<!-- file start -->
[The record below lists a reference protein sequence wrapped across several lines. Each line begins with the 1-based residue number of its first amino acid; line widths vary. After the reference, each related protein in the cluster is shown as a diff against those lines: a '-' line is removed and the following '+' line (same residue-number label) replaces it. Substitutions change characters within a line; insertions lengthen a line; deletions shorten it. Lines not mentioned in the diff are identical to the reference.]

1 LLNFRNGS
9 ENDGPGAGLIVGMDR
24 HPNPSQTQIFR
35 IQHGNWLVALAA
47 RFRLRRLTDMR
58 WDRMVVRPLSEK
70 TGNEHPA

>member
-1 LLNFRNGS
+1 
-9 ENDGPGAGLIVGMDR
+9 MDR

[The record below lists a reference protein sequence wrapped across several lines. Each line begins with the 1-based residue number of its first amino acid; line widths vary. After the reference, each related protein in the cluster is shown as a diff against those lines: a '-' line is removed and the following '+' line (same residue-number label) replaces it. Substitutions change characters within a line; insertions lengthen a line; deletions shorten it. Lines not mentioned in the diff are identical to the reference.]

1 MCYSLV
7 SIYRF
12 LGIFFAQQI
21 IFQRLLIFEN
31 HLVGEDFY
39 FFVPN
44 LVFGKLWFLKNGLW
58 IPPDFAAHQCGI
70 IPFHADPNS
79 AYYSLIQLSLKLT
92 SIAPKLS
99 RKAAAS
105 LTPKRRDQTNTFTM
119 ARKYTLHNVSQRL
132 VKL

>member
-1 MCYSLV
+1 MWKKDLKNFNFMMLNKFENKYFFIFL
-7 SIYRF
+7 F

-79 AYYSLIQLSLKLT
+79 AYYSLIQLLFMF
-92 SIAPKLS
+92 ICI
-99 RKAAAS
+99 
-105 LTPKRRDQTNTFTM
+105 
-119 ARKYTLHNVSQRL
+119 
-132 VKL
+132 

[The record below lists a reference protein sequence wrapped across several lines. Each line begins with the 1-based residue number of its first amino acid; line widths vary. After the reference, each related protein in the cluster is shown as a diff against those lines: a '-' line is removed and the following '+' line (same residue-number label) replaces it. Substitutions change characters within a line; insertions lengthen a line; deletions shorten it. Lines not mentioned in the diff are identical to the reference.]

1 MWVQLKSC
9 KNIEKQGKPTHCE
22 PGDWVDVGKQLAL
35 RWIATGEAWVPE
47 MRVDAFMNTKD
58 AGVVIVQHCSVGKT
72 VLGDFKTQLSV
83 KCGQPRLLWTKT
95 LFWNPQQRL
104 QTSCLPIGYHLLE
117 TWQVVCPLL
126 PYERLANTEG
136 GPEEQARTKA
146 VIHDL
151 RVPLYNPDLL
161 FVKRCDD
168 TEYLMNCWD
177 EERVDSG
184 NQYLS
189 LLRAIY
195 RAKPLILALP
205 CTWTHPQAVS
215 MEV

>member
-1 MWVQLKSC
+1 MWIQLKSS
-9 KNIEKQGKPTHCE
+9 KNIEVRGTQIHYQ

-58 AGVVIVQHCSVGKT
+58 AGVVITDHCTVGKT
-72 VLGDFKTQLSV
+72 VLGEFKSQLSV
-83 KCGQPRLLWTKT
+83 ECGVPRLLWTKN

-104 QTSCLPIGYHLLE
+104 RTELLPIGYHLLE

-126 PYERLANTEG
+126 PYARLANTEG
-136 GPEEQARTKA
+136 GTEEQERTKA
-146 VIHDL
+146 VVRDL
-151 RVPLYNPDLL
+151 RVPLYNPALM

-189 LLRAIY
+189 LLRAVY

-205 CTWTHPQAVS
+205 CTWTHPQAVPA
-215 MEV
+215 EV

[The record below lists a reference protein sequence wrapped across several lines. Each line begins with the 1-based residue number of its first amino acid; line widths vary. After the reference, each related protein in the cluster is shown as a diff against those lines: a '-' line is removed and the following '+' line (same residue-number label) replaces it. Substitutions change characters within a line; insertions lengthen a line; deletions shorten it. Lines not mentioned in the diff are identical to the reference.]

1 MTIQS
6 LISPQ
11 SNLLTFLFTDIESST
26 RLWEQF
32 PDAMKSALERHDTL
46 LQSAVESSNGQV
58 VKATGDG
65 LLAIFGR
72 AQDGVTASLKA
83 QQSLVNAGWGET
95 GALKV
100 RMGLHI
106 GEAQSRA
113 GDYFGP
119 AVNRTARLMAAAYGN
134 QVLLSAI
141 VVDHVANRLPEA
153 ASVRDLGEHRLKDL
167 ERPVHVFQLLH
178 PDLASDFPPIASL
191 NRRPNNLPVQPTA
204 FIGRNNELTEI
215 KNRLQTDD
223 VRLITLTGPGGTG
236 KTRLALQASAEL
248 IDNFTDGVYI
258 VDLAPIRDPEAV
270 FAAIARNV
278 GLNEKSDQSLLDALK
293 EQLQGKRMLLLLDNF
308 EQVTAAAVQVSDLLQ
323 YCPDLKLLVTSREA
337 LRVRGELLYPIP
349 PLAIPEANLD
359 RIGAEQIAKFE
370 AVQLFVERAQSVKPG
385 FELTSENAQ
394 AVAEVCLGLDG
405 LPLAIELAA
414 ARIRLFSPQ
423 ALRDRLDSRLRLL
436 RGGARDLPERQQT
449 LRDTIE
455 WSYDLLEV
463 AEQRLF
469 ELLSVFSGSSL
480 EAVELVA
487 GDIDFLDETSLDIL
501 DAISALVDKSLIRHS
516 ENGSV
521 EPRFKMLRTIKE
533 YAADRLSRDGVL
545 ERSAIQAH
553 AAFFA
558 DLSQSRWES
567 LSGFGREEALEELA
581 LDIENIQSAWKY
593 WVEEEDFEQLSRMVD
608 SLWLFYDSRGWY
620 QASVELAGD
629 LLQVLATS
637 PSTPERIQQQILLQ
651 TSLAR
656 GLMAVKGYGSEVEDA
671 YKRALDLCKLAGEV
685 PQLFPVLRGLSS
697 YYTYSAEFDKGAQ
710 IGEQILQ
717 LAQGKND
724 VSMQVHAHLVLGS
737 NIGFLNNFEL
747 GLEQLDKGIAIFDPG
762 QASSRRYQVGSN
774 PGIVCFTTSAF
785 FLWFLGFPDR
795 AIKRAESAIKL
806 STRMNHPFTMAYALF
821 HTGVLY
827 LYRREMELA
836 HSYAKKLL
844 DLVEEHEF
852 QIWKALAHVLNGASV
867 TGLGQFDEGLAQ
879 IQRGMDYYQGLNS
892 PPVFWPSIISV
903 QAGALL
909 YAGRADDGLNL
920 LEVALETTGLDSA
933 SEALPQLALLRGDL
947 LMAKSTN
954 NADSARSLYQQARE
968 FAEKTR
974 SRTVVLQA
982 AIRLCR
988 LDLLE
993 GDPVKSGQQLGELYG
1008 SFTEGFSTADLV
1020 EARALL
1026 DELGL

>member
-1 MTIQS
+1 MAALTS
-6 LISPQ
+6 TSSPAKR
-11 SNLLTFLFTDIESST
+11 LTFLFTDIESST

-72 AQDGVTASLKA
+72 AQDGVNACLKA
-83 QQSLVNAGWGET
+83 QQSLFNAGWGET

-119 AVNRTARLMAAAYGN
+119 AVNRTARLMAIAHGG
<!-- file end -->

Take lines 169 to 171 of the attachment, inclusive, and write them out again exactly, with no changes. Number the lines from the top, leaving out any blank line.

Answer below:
737 NIGFLNNFEL
747 GLEQLDKGIAIFDPG
762 QASSRRYQVGSN